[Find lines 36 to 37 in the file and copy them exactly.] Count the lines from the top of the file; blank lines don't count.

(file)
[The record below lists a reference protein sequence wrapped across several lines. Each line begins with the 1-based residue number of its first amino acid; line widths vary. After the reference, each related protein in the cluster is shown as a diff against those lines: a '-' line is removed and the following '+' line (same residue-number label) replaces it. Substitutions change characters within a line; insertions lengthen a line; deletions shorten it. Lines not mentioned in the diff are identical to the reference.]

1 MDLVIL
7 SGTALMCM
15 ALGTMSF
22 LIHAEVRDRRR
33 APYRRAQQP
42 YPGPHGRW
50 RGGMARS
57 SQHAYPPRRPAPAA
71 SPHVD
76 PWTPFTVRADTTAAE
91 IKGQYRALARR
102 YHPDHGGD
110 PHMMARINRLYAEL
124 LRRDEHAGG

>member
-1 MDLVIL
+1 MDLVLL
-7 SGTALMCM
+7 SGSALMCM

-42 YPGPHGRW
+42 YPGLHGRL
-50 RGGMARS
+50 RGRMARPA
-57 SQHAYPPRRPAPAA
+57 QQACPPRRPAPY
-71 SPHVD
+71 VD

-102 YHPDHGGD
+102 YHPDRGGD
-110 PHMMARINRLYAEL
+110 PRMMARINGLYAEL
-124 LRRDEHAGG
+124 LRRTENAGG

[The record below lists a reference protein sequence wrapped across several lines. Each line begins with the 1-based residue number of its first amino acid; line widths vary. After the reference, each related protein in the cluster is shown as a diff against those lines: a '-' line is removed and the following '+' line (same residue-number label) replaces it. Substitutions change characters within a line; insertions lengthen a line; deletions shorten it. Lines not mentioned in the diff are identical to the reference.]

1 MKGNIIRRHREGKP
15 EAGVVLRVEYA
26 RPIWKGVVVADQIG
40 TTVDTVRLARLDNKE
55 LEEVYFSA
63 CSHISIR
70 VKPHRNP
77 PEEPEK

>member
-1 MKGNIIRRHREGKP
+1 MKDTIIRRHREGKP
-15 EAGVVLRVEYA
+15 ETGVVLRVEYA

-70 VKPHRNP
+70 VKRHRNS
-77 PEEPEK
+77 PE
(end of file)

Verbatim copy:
1 MKGNIIRRHREGKP
15 EAGVVLRVEYA